- 12-28-2011, 02:01 PM #1
I'm looking to buy a 8gb or 16gb microsd card. I prefer stability over crazy amounts of memory.
I saw this site's store links to this SanDisk 16GB card @ $40.
But when I go to newegg, where it is only $25, it says that it is a Class 2 card. Is that correct? Is that fast enough?
- 12-29-2011, 12:09 AM #2
For what device are you getting it? I have asamsung focus rev 1.3 I bought a class 4 san disk 32gb card but havent tried installing it. Its the card thats mentioned as the best in the thread over in the focus forum site. Got it bon ebay for jsut under $50.00 I think including shipping.
12-29-2011, 04:27 AM #4
- 268 Posts
16GB Class 4 for $15
16GB Class 4 for $14.50
16GB Class 4 for $15.24
16GB Class 4 with adapter for $18
16GB Class 10 with adapter for $19 or $21
16GB Class 10 with adapter and USB reader for $20
A friend of mine told me that she read that class 10s don't work properly with her Android phone, so if you are thinking about class 10, do read up first, just in case.
- 12-29-2011, 02:22 PM #5
Thanks for the list. Are these guaranteed/certified by anyone to work with the Focus? I hear so many horror stories of weird problems with performance after installing SD cards.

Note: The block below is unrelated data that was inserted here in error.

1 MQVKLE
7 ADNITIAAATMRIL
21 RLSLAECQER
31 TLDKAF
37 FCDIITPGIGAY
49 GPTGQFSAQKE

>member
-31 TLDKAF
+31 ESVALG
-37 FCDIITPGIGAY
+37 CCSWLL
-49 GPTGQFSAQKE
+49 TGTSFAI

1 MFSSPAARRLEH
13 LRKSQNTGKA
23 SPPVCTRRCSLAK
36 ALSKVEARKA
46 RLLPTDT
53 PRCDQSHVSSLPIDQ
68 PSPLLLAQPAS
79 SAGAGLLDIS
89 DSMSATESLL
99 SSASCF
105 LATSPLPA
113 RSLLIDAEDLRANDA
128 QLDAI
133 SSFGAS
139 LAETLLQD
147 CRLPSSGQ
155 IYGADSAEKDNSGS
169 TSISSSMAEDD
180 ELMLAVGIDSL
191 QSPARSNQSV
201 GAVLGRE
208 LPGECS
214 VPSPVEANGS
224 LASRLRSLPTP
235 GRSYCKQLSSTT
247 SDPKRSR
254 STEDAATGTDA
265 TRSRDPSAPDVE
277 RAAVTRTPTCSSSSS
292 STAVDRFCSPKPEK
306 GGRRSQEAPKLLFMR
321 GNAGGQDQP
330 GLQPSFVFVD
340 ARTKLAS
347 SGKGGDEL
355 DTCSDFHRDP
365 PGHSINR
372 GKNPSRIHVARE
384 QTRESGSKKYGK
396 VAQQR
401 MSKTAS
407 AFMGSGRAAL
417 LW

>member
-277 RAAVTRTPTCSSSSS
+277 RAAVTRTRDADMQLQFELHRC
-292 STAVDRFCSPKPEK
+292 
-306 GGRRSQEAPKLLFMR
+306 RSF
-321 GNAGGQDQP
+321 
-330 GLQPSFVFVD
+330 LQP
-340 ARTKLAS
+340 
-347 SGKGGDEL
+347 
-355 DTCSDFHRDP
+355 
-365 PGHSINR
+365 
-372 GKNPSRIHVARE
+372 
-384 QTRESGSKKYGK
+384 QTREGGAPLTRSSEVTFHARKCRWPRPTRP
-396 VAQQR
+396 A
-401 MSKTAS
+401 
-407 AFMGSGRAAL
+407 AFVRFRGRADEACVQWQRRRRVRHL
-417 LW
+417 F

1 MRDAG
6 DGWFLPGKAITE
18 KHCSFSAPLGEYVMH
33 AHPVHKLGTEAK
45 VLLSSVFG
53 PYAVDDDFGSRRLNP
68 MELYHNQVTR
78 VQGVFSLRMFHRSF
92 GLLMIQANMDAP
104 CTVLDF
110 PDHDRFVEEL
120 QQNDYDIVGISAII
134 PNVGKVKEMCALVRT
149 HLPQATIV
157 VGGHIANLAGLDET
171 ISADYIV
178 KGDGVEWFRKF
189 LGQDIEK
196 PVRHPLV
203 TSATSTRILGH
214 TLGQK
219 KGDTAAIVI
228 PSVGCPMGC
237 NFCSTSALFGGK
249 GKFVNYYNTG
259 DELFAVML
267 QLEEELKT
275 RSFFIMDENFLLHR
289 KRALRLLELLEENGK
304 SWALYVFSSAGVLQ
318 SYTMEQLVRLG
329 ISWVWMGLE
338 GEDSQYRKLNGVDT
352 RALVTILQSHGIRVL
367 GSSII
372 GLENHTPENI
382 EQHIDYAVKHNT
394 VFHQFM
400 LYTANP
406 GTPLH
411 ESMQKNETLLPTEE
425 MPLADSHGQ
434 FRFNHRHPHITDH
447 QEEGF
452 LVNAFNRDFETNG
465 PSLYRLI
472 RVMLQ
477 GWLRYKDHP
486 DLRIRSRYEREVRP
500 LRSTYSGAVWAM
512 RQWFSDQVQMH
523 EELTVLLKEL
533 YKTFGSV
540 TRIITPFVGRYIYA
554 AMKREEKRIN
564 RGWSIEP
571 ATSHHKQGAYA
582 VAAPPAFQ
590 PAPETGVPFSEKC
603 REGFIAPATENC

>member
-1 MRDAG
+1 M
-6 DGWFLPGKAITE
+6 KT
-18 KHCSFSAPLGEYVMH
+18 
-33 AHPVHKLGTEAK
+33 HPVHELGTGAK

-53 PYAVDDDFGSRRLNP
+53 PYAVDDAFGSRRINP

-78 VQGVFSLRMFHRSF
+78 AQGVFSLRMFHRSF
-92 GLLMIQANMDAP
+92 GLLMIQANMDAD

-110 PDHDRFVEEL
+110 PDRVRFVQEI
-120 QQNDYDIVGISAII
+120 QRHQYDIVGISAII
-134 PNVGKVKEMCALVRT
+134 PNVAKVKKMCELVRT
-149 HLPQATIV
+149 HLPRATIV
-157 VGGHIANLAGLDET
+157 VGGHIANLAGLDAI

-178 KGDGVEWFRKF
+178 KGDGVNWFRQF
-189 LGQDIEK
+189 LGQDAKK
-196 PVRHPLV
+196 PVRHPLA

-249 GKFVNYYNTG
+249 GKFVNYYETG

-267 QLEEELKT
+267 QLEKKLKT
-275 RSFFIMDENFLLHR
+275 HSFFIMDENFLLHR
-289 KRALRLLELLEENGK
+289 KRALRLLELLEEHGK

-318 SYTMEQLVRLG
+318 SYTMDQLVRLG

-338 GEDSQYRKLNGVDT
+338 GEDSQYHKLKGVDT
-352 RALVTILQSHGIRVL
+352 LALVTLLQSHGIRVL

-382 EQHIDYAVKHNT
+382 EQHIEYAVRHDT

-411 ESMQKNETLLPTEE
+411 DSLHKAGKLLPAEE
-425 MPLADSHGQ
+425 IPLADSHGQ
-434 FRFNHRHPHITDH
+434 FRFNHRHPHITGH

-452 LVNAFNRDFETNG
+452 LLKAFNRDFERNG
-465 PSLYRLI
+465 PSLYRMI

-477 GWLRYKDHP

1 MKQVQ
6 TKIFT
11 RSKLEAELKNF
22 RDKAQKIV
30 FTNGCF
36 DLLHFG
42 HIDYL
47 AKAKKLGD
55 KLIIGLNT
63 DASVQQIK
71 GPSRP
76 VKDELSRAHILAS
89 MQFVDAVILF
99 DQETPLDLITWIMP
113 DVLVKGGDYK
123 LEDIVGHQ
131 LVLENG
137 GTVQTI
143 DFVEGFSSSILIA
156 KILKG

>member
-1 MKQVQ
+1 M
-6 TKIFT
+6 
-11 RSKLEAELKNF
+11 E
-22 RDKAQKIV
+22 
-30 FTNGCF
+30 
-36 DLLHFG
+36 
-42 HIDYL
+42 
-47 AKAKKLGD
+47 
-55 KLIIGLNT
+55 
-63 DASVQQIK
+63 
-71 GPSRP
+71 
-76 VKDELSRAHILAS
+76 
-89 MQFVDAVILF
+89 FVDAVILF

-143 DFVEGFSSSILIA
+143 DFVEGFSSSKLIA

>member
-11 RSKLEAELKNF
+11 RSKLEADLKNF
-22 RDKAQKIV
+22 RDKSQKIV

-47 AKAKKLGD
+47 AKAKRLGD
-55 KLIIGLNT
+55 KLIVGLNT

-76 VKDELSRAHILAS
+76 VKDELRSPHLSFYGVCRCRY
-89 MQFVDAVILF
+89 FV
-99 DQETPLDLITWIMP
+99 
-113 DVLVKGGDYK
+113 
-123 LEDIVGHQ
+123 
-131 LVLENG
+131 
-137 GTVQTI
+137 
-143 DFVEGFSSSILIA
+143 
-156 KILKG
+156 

I travel a lot so my Focus really needs to be reliable more than anything else.
12-29-2011, 06:01 PM #6
- 4,480 Posts
I'd stay away from higher class cards.
Class rating refers to how fast you could read and write sequential data on a card. Like for taking a lot of quick photographs. Or for video.
WP will be accessing data randomly, not sequentially. So the class rating means nothing to WP. Well, except that a card that has been optimized for sequential data read/write might not be very good for random read/write. So a higher class rating could be detrimental.
The only card I've heard of being officially supported (according to the Focus user manual) is the 8 GB SanDisk Class 2 card.
Right now, there is no consumer rating system that rates cards on the speed of random read/write. So there are no commercial products available where you could definitely know it will work.
OEMs have their own ways of measuring this for the SD cards that they may use internally. But those obviously haven't made their way to the consumer.